Future Islands Gig, Dublin
90 min • Vicar Street, Dublin • November 2nd, 2014
Andrew Darley reviews
On their first of two nights in Dublin’s Vicar Street, there’s an electricity in the air before Future Islands take to the stage. A certain furore pervades the night as the Baltimore trio are now fighting with bigger weapons than the last time they played in Ireland. Brought on by early television promotion of their newest work, Singles, a commotion stirred around lead singer Samuel T. Herring’s distinctive performance style as their Late Show with David Letterman went viral. A spotlight finally shone on a band who have been grafting it for years. When they reach the stage, Herring is quick to recount the journey the band has been on to get to where they are today; listing the litany of venues they’ve played in Ireland – from the small clubs to seizing their current two night residency in the sizeable surroundings of Vicar Street. Whilst their sound has amassed over time, so too, has their following.
The band appear unfazed by the significant attention thrust upon them. From their opening ‘Back In The Tall Grass’, they deliver a mesmerising and engaged set with songs spanning their three recent records. Their synths are brought up loud, as their guitars and bass writhe with urgency. Although Herring’s early dance moves are merited with breakouts of applause, the zealous crowd soon settles in and the focus is strictly on the music.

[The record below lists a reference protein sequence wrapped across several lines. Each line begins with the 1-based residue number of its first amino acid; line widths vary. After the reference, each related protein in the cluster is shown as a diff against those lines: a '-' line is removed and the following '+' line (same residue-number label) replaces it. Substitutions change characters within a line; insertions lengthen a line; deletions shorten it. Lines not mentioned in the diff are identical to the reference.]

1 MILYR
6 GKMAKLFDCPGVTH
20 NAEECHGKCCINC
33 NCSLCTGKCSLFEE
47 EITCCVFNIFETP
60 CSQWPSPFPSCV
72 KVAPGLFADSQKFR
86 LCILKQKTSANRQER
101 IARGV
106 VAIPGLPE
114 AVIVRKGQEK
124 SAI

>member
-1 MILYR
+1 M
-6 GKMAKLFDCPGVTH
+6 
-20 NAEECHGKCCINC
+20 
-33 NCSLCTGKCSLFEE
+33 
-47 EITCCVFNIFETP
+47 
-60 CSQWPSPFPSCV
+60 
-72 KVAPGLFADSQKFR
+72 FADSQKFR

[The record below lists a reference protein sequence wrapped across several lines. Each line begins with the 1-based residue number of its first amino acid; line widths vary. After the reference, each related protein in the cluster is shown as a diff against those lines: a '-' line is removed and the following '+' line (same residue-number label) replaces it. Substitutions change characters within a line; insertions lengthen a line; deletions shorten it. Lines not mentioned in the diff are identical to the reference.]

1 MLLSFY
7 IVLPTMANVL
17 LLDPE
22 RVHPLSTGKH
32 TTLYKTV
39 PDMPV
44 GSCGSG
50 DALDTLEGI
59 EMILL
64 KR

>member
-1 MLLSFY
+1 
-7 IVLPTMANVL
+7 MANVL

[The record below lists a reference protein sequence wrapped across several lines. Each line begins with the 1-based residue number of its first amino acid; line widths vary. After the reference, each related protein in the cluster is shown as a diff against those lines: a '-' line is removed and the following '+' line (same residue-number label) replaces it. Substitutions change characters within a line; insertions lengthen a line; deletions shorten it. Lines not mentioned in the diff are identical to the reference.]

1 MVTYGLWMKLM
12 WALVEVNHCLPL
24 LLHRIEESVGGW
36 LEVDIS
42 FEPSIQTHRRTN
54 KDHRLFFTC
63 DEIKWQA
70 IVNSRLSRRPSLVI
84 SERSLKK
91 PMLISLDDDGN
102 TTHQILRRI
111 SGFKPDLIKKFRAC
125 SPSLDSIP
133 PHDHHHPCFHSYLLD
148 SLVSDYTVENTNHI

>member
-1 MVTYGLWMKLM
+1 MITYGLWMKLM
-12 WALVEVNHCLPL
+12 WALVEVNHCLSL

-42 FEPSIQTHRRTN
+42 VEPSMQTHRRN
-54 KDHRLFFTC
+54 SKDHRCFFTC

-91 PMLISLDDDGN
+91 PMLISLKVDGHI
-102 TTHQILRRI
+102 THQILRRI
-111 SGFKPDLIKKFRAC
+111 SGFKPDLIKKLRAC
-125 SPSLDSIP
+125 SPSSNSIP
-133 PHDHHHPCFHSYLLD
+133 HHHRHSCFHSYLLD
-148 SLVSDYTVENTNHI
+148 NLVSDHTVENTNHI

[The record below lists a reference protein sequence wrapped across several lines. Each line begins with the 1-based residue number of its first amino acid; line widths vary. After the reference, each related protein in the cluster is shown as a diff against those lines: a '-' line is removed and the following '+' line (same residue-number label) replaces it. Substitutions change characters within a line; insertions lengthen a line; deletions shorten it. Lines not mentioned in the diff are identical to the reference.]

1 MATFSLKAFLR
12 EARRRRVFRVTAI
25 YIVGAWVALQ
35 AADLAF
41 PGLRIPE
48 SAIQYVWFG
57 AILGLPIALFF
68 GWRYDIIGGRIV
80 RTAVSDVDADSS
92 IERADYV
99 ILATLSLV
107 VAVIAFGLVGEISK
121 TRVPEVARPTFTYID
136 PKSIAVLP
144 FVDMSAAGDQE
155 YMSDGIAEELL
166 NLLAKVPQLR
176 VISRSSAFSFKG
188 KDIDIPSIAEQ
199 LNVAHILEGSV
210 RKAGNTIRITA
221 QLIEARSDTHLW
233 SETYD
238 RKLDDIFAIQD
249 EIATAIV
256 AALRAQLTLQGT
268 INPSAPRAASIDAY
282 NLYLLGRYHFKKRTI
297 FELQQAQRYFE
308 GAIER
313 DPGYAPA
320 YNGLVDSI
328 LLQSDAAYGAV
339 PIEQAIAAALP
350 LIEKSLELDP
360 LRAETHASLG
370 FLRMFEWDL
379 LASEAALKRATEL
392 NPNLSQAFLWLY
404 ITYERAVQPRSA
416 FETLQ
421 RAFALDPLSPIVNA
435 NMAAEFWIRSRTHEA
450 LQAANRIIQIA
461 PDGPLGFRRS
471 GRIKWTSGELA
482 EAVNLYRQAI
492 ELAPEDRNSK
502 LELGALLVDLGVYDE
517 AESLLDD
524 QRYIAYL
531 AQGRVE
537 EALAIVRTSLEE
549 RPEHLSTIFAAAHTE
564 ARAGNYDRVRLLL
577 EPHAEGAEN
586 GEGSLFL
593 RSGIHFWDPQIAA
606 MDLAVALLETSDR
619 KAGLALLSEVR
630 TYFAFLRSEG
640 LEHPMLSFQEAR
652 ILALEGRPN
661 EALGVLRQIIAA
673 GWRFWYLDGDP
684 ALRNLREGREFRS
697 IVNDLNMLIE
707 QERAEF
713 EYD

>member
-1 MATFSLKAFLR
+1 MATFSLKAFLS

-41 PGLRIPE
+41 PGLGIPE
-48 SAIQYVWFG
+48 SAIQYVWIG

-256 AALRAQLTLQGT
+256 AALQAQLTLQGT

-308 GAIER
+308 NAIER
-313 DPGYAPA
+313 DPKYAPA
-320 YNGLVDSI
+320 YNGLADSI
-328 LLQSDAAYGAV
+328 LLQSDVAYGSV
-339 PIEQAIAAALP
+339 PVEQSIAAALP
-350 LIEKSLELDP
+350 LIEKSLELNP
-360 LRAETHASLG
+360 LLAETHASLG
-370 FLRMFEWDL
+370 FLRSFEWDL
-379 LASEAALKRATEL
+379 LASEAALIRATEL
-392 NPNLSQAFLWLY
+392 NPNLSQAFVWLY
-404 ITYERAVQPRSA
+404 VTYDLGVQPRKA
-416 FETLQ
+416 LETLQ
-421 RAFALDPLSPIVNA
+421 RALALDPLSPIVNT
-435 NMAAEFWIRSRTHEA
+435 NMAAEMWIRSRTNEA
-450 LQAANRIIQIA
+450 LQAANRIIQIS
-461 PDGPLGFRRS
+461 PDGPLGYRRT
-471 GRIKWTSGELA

What becomes clear from their live show is that they passionately embody the songs. From the get-go, the formidable frontman exists as a juggernaut; tearing across the stage, pulling at himself and berating his chest to his audience. He introduces several songs with their meanings, many of which are caring words for the broken-hearted. He urges “Don’t let anyone fuck with your heart” before bursting through the likes of ‘Long Flight’ and ‘Light House’. Their lyrics are of men firmly standing in the light, yet fully aware of the shadows that lie behind them. When Herring sings “I asked myself for peace”, it’s profound and captivating from a man giving everything he has to the crowd. His stamina and vocal backflips cuts through the plethora of indie bands who fail to grasp the concept of performance and showmanship.
They close out their performance with a four-song encore including the climaxes of 2009’s In The Evening Air with the feverish ‘Vireo’s Eye’ and the majestic throb of ‘Inch of Dust’. They are a ball of energy catapulted into an audience who were more than happy to reciprocate. They came in with determination and steely muscle that has been taught and trained by several years of hard work. As they send the Dublin crowd off into the night with the lullaby of ‘Little Dreamer’, it echoes the sentiment of their Twitter biography: “Too noisy for new wave, Too pussy for punk”. Future Islands are certainly walking a path quite distinctly their own.